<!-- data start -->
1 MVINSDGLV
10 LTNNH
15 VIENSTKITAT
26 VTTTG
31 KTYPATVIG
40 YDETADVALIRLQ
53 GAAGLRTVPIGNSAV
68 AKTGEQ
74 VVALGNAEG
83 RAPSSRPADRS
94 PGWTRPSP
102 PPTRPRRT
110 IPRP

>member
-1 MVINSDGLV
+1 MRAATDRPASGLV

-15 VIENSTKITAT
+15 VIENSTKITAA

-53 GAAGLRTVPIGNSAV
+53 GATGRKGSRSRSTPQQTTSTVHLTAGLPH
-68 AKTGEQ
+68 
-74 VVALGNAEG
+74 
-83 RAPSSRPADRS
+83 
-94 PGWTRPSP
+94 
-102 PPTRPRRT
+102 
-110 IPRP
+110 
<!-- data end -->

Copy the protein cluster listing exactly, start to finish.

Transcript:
1 MVINSDGLV
10 LTNNH
15 VIENSTKITAT
26 VTTTG
31 KTYPATVIG
40 YDETADVALIRLQ
53 GAAGLRTVPIGNSAV
68 AKTGEQ
74 VVALGNAEG
83 RAPSSRPADRS
94 PGWTRPSP
102 PPTRPRRT
110 IPRP

>member
-1 MVINSDGLV
+1 MRAATDRPASGLV

-15 VIENSTKITAT
+15 VIENSTKITAA

-53 GAAGLRTVPIGNSAV
+53 GATGRKGSRSRSTPQQTTSTVHLTAGLPH
-68 AKTGEQ
+68 
-74 VVALGNAEG
+74 
-83 RAPSSRPADRS
+83 
-94 PGWTRPSP
+94 
-102 PPTRPRRT
+102 
-110 IPRP
+110 